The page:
(CNN)It felt like paradise when Dania and Hussam first moved to Denmark.
They did not speak a word of Danish yet the Scandinavian country was an outpost of calm for the siblings, who fled the destruction and death that followed the outbreak of the Syrian civil war in 2011.
"I can hardly remember anything but war in Syria," Dania, 22, told CNN of her time growing up on the outskirts of the country's capital, Damascus. She said what drew her family of five to Denmark was its reputation for welcoming refugees -- being the first country in the world to sign the United Nations Refugee Convention in 1951.
On arriving in 2015, it only took them a year to learn the language, and now Dania is months away from finishing high school in the Danish port of Kolding. "We were very happy at the beginning and felt safe being here," Dania, who hopes to work in bio-medicine, said. "We [wanted] a good future, therefore we did everything [we could] to learn Danish."
The siblings asked CNN to withhold their last name due to concerns for family members back in Syria.
Hussam, 20, described Denmark as a place of peace, a country where his family felt at home, and "a society that gives you the freedom to live the way you want." He hoped to study engineering or medicine once he completed high school next year.
Those dreams were dashed when Denmark became the first democratic European nation to tell Syrian refugees originating from Damascus and its surrounding countryside to return to the war-torn nation.
In 2019, the Danish government began reviewing the residency permits of refugees who came from Damascus -- a move based on its assessment that the conditions there had improved and it was therefore safe for refugees to return. In February, it was announced they were also reviewing the status of several hundred Syrian refugees from Damascus' surrounding region.
But critics say the policy of stripping Syrians of residency permits is the latest salvo aimed at Denmark's non-White refugee and immigrant community. While fighting has subsided considerably in the region around Damascus, activists say the Danish government is actively putting Syrians in harm's way.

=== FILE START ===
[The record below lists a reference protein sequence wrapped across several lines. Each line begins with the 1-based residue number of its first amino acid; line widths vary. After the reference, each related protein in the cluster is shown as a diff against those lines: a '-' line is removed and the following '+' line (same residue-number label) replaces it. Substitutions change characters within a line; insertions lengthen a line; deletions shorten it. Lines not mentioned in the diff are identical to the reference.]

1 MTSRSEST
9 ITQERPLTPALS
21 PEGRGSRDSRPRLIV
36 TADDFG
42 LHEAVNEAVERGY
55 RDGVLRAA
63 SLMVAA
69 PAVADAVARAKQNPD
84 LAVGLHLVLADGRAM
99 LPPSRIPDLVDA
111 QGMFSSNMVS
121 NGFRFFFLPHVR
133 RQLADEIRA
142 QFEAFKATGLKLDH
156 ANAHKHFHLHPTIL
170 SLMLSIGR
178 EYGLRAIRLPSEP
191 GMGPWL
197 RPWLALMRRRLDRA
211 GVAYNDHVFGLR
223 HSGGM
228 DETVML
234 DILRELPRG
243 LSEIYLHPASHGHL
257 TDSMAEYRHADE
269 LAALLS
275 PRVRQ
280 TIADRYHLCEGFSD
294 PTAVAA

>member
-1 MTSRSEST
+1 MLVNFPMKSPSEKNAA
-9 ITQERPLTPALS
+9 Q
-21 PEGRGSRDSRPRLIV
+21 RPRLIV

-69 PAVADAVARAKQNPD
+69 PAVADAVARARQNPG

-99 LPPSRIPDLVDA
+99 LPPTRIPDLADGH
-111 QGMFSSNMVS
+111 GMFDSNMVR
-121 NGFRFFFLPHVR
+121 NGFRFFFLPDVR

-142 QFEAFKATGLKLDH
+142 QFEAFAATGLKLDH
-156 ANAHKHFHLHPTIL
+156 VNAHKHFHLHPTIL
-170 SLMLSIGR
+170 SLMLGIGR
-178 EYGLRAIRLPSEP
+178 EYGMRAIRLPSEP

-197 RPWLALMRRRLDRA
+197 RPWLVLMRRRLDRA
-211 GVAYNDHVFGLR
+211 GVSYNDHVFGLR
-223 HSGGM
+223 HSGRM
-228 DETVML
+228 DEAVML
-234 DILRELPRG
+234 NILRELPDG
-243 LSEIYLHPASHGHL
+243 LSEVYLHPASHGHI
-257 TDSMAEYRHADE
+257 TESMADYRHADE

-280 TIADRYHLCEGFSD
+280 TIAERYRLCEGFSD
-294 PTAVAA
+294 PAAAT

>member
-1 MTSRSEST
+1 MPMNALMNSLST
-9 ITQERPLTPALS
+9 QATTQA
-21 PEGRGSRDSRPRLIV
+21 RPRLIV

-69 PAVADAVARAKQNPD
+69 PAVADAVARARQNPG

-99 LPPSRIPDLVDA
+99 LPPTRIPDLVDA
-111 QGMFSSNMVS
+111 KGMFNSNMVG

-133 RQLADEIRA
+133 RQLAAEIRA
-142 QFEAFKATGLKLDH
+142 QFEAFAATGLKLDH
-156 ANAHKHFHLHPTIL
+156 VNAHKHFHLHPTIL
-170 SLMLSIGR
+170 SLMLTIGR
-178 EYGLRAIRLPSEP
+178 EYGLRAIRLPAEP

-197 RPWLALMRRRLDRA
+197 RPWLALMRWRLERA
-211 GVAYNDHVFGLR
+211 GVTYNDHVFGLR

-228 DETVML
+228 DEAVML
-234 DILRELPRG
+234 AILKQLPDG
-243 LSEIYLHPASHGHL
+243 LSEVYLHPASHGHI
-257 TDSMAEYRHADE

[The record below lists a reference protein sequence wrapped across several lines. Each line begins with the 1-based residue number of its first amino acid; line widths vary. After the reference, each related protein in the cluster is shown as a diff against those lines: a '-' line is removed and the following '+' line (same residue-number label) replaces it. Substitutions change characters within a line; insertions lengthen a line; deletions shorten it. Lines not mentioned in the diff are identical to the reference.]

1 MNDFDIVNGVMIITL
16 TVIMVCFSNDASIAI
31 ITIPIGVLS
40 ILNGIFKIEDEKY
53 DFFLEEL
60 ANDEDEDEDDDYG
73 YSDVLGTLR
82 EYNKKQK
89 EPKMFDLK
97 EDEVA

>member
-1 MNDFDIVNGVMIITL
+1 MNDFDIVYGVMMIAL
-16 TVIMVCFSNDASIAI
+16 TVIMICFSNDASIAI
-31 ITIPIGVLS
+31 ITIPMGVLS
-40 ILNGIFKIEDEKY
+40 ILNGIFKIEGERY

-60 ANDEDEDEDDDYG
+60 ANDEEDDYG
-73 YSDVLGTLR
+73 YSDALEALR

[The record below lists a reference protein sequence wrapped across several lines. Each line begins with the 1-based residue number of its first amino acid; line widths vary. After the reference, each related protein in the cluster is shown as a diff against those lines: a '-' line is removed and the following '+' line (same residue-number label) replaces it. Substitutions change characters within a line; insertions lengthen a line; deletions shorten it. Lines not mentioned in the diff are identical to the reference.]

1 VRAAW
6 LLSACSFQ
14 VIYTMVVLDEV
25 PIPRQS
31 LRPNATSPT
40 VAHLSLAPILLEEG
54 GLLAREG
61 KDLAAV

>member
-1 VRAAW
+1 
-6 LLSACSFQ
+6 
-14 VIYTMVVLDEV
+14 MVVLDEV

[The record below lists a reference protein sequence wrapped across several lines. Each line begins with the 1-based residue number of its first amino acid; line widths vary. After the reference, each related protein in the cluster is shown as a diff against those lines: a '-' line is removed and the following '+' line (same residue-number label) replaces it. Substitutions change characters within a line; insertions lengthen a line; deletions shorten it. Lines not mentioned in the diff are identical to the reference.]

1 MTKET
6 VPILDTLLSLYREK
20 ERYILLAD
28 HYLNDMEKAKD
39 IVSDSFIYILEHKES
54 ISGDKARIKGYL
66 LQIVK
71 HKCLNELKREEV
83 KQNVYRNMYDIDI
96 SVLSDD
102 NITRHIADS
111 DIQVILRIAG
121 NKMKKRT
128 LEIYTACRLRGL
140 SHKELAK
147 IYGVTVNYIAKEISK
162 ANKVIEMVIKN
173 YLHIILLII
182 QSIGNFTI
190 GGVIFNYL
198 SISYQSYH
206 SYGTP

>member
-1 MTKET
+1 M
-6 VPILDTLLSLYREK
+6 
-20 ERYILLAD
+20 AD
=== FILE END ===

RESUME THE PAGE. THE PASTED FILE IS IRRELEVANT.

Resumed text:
"We disagree with the decision to deem the Damascus area, or any other area [in Syria], safe for refugees," Charlotte Slente, the secretary general of the Danish Refugee Council, told CNN.
"We have knowledge from various reports of arbitrary detention and ongoing civil rights abuses of the civilian population in Syria," she added, citing a March Human Rights Council report, which found that the Syrian government's policy and acts "amount to crimes against humanity [and] have continued unabated for nearly 10 years, without any sign that the government intends to discontinue them."
The Danish minister for immigration and integration, Mattias Tesfaye, defended the policy in a statement to CNN, saying that "Denmark has been open and honest from day one" that residence permits for Syrian refugees are "temporary, and that the permit can be revoked if the need for protection ceases to exist."
"The approach of the Danish government is to provide protection to those in need of it, but when the conditions in their home country have improved, former refugees should return to the home country and reestablish their life there," Tesfaye added.
Dania and Hussam's family have been caught in the dragnet. The Danish Immigration Service uprooted their lives in February by refusing to extend their father's residency permit, which their own visas are linked to, according to their lawyer Daniel Nørrung. Dania and Hussam had been told to leave Denmark by March 5, but with the help of a lawyer, the family is challenging the decision with the Refugee Appeals Board.
"It's a bit problematic, Dania and Hussam were given a date to leave Denmark when their father's case has not even been finalized," Nørrung told CNN.
If the appeals board upholds the immigration service's decision, the family will be stripped of their rights to study, work or live in the country. This mean they risk being sent to one of two deportation facilities -- known as "departure centers" -- for people who have been refused asylum and refugees like them who have lost their status.
"We are going to languish in a center, where people are broken down, humiliated and held in helplessness and hopelessness, instead of being able to go out and contribute to society," Dania said.